Key West Mutton Snapper

The Basics

The Mutton Snapper, a member of the Lutjanidae family, is as fun to catch as it is to eat. This fish is popular among light anglers looking for a challenge; Mutton Snappers are definitely fighters so they will not be taken in easily. The Mutton Snapper can be found up and down the East Coast and in the Bahamas. However, the largest specimens are typically found in Key West; in fact, the heaviest Mutton Snapper ever caught (30 lb. 4 oz.) was caught in Key West. Most specimens are not that large, usually weighing in at about 15 pounds.

How They Feed and What's Unique

Mutton Snappers are bottom feeders. They feed at a depth of about 50 feet during the day, but when the light is not as good they feed in the shallows. They have olive green on their backs, a blue line just below the level of the eye that extends the length of their body, and a black spot just under the dorsal fin. The lower fins are somewhat reddish in color. One of the things that makes these fish unique is the spawn. In May, June, July and sometimes August hundreds of Muttons gather to spawn in shallow reefs. Consequently, this is an excellent time for enthusiastic anglers to plan a Key West fishing trip.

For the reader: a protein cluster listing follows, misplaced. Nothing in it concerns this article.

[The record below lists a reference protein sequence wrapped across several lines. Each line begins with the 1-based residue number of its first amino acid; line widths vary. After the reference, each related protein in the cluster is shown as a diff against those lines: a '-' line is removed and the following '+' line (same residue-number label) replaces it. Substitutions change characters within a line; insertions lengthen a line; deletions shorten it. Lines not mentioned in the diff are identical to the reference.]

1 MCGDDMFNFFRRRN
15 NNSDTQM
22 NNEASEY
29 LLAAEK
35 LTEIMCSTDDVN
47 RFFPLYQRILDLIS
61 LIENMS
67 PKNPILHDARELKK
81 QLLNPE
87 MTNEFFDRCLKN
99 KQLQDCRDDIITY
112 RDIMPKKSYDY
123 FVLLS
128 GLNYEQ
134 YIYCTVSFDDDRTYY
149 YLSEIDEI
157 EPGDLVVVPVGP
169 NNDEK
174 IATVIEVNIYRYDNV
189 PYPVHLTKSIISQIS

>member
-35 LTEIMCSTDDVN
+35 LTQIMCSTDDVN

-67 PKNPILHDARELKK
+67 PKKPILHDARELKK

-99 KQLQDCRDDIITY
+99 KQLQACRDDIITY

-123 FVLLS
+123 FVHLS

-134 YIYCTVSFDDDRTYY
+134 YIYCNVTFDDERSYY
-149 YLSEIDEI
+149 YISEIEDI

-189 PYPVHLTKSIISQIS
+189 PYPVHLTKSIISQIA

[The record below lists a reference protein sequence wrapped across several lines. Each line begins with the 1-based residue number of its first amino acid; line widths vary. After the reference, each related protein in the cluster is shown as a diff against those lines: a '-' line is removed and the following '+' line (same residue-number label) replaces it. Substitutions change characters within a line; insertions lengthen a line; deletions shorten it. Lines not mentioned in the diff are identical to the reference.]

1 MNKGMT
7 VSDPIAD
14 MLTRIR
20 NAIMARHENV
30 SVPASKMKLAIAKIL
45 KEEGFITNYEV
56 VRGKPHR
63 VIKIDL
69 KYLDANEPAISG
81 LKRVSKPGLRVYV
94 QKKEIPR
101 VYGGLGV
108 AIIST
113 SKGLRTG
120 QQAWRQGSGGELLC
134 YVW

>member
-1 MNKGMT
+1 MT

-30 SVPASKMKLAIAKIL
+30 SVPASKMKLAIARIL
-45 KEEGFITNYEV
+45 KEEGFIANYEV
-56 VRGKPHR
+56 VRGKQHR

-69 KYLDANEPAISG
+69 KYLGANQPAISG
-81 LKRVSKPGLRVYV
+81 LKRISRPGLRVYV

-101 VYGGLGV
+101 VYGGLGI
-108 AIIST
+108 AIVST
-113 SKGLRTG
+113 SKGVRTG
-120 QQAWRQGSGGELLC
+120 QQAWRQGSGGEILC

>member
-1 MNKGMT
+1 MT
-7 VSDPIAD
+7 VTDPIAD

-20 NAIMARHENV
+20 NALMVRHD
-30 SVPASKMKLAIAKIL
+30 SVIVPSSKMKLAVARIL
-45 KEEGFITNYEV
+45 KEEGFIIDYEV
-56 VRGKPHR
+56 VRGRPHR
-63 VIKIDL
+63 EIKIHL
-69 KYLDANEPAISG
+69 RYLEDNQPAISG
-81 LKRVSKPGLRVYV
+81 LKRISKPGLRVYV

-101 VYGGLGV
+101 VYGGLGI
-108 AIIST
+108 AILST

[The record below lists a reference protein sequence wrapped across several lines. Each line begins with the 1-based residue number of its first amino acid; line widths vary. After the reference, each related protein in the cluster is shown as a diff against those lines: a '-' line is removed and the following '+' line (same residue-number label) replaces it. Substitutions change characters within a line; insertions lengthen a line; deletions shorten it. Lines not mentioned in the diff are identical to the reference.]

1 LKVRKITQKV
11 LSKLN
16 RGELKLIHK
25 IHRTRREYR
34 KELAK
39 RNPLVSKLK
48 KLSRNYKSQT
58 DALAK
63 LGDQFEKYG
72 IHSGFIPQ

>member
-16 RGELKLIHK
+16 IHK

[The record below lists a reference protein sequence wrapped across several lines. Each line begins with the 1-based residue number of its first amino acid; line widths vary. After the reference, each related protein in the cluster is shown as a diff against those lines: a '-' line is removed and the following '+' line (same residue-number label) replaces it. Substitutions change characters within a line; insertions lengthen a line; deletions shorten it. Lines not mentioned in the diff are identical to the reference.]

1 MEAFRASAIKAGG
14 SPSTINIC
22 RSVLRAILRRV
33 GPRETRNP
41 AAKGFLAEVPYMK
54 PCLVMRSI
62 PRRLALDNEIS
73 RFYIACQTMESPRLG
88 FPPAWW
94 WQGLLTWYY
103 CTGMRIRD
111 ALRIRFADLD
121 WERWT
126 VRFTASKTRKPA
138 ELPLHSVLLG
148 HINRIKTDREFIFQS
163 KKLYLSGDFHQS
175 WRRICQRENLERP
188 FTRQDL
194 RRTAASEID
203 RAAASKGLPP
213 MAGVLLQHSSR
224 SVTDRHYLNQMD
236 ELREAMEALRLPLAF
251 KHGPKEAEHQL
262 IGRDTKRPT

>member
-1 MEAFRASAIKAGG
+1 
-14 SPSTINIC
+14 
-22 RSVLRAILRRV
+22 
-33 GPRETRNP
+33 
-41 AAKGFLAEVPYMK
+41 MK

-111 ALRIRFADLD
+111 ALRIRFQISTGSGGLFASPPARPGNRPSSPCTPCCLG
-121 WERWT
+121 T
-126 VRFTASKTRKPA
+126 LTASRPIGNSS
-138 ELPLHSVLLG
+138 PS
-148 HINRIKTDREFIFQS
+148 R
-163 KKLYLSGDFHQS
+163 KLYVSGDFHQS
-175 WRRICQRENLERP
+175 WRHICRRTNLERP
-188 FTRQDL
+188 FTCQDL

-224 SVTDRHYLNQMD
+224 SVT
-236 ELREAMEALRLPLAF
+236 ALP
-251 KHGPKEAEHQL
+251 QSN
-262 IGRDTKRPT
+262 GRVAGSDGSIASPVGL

How We Get Them

Fishermen are somewhat divided over the best way to catch a Mutton Snapper. For example, some say live bait is best, some say artificial and still others say that only dead bait is acceptable to these fish. In the end, all three methods are effective so which bait to use becomes a matter of personal preference. Amid all the uncertainty, there are a few things that all or most fishermen agree to. First of all, the bait should look very natural. In other words, leave it on the bottom of the ocean and don't jig it up and down. Also, patience is key. Finally, look for small groups of less than five Mutton Snappers; they will not be in a large school unless the spawn is going on.